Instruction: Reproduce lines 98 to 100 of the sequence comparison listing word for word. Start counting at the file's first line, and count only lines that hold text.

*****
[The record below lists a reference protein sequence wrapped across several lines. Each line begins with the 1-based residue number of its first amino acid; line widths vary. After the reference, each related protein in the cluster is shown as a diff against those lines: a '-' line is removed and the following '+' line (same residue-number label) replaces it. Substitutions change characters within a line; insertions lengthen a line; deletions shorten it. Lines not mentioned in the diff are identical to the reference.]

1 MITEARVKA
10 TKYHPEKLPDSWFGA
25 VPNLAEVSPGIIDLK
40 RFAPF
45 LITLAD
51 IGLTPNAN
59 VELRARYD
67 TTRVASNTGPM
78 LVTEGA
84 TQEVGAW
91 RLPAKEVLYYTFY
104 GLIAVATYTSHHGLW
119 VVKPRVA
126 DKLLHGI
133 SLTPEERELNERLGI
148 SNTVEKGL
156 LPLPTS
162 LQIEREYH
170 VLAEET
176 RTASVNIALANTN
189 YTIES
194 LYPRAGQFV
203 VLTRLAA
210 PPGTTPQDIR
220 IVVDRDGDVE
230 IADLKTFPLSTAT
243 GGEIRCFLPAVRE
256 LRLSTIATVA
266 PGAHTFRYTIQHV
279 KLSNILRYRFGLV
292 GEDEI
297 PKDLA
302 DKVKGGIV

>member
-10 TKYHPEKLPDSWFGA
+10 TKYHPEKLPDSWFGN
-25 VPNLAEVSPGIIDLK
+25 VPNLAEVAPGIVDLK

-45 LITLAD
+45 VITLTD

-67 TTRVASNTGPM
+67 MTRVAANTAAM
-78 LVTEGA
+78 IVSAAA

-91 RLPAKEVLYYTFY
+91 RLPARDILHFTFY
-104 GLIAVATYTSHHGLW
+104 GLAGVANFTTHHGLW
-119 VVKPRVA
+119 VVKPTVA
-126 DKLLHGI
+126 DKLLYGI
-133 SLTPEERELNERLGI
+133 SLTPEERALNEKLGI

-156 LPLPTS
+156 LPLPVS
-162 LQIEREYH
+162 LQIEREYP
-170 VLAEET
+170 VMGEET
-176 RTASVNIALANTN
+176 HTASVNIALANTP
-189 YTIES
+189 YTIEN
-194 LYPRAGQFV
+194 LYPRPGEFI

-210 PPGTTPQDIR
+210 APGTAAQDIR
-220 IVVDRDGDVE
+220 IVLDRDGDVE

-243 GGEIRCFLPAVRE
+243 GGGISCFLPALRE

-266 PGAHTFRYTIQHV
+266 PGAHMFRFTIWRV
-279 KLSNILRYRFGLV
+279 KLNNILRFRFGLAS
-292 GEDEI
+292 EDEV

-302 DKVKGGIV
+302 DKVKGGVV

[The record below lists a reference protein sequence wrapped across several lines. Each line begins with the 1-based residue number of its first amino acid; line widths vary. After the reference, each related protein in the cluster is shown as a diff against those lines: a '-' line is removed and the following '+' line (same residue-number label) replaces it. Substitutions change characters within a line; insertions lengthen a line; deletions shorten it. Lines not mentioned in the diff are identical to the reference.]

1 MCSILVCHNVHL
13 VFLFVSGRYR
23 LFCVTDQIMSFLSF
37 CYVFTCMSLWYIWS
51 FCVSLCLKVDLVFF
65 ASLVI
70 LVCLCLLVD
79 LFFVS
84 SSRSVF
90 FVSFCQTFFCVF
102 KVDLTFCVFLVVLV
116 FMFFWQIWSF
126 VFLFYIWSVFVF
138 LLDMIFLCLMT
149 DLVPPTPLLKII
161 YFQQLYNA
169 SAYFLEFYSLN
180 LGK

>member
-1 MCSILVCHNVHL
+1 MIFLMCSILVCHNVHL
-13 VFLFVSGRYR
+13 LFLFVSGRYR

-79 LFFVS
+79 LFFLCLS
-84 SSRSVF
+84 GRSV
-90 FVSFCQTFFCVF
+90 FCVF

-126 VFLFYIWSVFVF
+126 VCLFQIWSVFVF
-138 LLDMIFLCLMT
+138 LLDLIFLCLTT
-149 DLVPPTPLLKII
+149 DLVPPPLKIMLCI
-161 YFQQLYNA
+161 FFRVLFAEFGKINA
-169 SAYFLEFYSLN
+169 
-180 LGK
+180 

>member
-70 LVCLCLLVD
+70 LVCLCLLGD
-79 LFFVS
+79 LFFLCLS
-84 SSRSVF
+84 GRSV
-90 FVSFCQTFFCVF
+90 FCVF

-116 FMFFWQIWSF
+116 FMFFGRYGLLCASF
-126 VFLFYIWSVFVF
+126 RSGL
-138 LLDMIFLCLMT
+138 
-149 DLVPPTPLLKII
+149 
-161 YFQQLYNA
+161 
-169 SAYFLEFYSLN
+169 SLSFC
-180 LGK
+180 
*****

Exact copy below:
161 YFQQLYNA
169 SAYFLEFYSLN
180 LGK